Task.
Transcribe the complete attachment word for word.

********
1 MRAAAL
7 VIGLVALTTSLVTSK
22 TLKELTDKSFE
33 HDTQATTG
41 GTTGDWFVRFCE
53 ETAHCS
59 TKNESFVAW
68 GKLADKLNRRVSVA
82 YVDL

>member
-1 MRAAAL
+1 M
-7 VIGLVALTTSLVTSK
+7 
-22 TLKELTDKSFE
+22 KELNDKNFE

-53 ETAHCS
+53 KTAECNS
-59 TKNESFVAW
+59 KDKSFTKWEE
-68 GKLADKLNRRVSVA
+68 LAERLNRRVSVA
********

1 MRAAAL
7 VIGLVALTTSLVTSK
22 TLKELTDKSFE
33 HDTQATTG
41 GTTGDWFVRFCE
53 ETAHCS
59 TKNESFVAW
68 GKLADKLNRRVSVA
82 YVDL

>member
-1 MRAAAL
+1 M
-7 VIGLVALTTSLVTSK
+7 
-22 TLKELTDKSFE
+22 KELNDKNFE

-53 ETAHCS
+53 KTAECNS
-59 TKNESFVAW
+59 KDKSFTKWEE
-68 GKLADKLNRRVSVA
+68 LAERLNRRVSVA